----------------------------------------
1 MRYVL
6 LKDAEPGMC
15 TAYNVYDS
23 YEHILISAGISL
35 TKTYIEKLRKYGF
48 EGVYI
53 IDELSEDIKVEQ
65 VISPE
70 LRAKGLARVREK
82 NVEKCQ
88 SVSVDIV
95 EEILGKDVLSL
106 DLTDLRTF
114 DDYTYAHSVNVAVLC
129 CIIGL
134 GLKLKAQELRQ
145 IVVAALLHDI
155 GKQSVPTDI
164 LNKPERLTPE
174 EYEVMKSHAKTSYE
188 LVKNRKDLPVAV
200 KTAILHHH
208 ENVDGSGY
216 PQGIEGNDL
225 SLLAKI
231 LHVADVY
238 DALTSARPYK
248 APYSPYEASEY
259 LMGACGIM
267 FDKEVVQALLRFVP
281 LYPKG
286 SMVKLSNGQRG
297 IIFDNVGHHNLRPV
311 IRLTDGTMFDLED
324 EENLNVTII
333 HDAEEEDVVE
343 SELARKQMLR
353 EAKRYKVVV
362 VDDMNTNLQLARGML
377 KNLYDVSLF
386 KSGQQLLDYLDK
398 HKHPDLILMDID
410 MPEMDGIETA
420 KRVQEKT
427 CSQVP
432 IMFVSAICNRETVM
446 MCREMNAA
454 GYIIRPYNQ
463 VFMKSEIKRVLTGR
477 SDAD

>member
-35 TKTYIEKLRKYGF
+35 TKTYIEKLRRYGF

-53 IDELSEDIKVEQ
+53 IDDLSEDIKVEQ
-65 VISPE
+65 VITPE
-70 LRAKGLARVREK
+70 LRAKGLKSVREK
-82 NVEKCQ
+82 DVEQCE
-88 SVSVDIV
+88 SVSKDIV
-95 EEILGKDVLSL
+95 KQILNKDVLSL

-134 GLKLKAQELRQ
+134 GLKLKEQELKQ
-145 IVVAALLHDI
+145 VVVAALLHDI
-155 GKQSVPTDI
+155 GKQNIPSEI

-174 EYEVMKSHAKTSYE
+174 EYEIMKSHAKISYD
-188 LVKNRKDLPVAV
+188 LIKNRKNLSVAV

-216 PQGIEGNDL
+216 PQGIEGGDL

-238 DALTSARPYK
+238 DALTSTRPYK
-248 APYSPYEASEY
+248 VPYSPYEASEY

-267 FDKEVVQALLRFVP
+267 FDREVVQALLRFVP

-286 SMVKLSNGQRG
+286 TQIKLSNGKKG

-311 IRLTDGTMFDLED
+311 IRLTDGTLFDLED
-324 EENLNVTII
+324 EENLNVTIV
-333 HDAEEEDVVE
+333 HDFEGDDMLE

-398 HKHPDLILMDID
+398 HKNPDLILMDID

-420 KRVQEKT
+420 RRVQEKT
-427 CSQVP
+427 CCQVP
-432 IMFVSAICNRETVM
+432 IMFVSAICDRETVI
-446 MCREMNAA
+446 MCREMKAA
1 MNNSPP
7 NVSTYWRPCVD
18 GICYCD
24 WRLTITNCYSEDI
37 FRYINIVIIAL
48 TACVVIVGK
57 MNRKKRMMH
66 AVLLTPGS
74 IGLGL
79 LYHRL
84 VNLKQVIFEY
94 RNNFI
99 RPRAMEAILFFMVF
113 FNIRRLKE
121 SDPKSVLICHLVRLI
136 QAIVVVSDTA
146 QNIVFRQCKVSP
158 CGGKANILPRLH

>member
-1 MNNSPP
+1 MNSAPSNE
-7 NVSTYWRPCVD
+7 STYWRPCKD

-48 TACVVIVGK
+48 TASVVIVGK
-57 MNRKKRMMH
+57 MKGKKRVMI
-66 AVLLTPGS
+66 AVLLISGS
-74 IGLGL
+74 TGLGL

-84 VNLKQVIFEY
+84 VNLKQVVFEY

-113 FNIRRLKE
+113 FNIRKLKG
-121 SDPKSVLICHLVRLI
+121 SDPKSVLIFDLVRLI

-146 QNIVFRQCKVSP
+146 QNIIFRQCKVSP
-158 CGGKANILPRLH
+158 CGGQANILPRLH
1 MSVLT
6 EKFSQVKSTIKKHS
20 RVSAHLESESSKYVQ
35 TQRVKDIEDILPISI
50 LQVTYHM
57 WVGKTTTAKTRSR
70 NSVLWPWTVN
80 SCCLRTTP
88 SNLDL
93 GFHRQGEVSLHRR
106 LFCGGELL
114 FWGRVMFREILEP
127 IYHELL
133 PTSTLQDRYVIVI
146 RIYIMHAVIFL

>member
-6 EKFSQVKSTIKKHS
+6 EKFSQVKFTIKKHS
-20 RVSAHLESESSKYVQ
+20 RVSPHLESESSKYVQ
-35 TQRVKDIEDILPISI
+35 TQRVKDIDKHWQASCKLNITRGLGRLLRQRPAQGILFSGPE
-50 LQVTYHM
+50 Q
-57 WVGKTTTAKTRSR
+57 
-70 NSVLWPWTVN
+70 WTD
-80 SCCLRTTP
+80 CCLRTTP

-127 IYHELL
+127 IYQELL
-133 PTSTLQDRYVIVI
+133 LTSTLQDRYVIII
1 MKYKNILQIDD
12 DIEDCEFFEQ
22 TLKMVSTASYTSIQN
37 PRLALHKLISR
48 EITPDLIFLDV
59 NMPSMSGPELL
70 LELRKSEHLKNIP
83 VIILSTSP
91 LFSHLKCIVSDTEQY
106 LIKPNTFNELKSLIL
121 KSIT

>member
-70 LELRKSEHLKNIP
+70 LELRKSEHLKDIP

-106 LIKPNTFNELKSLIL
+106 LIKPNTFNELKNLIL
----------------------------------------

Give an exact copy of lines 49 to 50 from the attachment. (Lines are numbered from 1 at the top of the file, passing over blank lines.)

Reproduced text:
463 VFMKSEIKRVLTGR
477 SDAD